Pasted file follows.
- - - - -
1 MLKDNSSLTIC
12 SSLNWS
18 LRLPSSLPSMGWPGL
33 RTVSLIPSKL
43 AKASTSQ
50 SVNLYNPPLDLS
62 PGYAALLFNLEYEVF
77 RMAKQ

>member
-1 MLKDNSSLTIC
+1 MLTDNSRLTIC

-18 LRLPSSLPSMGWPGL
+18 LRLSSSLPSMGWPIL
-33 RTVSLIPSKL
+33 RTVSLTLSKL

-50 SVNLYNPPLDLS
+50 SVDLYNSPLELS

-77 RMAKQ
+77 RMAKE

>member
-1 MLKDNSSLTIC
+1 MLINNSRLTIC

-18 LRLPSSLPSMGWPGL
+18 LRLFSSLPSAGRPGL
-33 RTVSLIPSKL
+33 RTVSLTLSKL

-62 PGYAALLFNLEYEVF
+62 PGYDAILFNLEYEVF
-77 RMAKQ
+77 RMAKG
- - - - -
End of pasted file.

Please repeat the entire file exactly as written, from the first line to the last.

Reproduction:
1 MLKDNSSLTIC
12 SSLNWS
18 LRLPSSLPSMGWPGL
33 RTVSLIPSKL
43 AKASTSQ
50 SVNLYNPPLDLS
62 PGYAALLFNLEYEVF
77 RMAKQ

>member
-1 MLKDNSSLTIC
+1 MLTDNSRLTIC

-18 LRLPSSLPSMGWPGL
+18 LRLSSSLPSMGWPIL
-33 RTVSLIPSKL
+33 RTVSLTLSKL

-50 SVNLYNPPLDLS
+50 SVDLYNSPLELS

-77 RMAKQ
+77 RMAKE

>member
-1 MLKDNSSLTIC
+1 MLINNSRLTIC

-18 LRLPSSLPSMGWPGL
+18 LRLFSSLPSAGRPGL
-33 RTVSLIPSKL
+33 RTVSLTLSKL

-62 PGYAALLFNLEYEVF
+62 PGYDAILFNLEYEVF
-77 RMAKQ
+77 RMAKG